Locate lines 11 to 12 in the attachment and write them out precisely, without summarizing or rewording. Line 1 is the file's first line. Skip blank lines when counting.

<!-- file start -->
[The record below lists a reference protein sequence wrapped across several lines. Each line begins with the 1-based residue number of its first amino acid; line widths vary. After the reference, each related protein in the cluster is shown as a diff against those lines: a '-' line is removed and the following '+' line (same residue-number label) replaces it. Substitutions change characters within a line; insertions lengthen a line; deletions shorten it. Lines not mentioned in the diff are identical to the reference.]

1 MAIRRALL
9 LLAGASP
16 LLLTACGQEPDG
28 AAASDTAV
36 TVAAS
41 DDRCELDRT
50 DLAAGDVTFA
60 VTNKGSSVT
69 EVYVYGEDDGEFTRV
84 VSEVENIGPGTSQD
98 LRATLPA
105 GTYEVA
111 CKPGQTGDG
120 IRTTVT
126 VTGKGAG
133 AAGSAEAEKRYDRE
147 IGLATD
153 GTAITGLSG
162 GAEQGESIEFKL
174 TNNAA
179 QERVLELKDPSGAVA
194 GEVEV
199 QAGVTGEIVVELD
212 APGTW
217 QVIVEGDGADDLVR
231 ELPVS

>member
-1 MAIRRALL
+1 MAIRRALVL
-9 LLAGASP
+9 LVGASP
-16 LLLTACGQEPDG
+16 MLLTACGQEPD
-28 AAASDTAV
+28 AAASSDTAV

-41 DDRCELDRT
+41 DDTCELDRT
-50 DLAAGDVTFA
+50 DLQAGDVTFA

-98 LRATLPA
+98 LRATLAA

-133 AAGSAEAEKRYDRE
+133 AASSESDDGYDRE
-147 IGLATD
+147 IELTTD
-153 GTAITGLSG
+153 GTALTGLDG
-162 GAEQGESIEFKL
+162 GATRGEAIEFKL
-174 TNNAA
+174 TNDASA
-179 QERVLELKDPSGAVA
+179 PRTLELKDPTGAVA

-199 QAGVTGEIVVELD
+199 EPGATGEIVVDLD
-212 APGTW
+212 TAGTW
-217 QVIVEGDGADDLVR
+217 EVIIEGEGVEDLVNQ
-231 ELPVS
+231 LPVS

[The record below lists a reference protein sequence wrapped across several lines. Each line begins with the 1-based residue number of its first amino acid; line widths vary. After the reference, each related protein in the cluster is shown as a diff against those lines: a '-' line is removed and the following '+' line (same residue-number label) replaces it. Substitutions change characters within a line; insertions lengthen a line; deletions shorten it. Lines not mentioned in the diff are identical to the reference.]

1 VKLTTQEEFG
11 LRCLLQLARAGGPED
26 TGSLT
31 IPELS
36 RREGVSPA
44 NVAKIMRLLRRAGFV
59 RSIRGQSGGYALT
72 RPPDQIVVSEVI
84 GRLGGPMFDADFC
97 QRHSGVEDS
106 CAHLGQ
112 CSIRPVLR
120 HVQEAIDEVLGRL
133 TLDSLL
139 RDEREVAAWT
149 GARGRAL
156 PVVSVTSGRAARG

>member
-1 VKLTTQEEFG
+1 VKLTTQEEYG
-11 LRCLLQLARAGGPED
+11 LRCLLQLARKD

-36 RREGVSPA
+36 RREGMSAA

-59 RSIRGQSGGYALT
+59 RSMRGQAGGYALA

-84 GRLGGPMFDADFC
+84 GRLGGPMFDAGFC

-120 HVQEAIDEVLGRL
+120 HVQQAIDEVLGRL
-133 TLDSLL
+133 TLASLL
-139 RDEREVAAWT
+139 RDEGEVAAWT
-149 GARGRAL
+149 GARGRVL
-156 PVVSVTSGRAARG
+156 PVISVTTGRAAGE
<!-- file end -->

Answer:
84 VSEVENIGPGTSQD
98 LRATLPA